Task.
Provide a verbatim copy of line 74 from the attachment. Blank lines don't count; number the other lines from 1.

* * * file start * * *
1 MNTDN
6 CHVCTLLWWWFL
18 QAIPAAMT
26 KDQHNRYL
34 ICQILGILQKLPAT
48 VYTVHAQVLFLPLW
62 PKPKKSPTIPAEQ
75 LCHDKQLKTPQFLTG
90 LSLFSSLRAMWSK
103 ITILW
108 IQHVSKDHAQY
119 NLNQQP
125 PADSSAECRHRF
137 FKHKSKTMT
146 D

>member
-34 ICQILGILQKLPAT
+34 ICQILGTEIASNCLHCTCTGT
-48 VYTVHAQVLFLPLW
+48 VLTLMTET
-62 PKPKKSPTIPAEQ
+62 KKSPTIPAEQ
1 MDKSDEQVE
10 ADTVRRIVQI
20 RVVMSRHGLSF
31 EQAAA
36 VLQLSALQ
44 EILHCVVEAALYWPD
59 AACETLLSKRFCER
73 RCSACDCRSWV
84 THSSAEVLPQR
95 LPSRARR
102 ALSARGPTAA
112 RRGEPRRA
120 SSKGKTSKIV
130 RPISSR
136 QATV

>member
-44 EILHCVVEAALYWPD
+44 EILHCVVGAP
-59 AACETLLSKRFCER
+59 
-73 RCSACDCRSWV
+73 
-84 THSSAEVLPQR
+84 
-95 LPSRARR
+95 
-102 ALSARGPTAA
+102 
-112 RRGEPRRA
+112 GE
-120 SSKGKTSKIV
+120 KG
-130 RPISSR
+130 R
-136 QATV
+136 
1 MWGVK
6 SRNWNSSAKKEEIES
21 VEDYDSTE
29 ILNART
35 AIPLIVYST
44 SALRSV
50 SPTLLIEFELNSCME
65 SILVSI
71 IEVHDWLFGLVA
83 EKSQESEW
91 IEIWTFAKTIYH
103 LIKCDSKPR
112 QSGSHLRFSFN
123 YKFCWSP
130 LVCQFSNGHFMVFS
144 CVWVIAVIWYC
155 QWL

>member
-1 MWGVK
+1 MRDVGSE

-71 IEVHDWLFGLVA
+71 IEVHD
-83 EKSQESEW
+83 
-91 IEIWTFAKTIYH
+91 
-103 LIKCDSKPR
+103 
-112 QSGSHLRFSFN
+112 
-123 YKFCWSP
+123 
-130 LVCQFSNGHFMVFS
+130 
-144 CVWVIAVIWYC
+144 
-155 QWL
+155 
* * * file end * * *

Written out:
144 CVWVIAVIWYC